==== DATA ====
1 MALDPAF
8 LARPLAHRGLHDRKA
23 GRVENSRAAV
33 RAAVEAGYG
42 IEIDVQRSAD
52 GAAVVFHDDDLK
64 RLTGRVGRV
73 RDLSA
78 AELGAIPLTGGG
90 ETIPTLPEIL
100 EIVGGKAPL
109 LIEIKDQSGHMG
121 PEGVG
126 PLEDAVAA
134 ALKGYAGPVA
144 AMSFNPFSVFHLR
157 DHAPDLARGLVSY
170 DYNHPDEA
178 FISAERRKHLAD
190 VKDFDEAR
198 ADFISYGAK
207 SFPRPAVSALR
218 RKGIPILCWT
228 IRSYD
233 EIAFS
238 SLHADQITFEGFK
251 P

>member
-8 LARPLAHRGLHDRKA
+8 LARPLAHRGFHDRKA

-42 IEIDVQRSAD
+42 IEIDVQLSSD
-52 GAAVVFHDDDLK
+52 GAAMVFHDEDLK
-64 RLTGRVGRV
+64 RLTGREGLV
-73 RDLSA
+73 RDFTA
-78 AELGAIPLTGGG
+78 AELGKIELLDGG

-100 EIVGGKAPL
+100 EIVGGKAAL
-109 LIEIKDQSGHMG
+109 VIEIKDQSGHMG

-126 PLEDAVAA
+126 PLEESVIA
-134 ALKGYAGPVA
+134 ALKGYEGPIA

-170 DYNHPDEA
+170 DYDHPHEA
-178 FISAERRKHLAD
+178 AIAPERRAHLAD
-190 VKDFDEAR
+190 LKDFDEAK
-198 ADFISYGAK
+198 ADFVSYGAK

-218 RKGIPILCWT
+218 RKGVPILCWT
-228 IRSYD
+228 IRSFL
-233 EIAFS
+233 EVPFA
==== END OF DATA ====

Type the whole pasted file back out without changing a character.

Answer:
1 MALDPAF
8 LARPLAHRGLHDRKA
23 GRVENSRAAV
33 RAAVEAGYG
42 IEIDVQRSAD
52 GAAVVFHDDDLK
64 RLTGRVGRV
73 RDLSA
78 AELGAIPLTGGG
90 ETIPTLPEIL
100 EIVGGKAPL
109 LIEIKDQSGHMG
121 PEGVG
126 PLEDAVAA
134 ALKGYAGPVA
144 AMSFNPFSVFHLR
157 DHAPDLARGLVSY
170 DYNHPDEA
178 FISAERRKHLAD
190 VKDFDEAR
198 ADFISYGAK
207 SFPRPAVSALR
218 RKGIPILCWT
228 IRSYD
233 EIAFS
238 SLHADQITFEGFK
251 P

>member
-8 LARPLAHRGLHDRKA
+8 LARPLAHRGFHDRKA

-42 IEIDVQRSAD
+42 IEIDVQLSSD
-52 GAAVVFHDDDLK
+52 GAAMVFHDEDLK
-64 RLTGRVGRV
+64 RLTGREGLV
-73 RDLSA
+73 RDFTA
-78 AELGAIPLTGGG
+78 AELGKIELLDGG

-100 EIVGGKAPL
+100 EIVGGKAAL
-109 LIEIKDQSGHMG
+109 VIEIKDQSGHMG

-126 PLEDAVAA
+126 PLEESVIA
-134 ALKGYAGPVA
+134 ALKGYEGPIA

-170 DYNHPDEA
+170 DYDHPHEA
-178 FISAERRKHLAD
+178 AIAPERRAHLAD
-190 VKDFDEAR
+190 LKDFDEAK
-198 ADFISYGAK
+198 ADFVSYGAK

-218 RKGIPILCWT
+218 RKGVPILCWT
-228 IRSYD
+228 IRSFL
-233 EIAFS
+233 EVPFA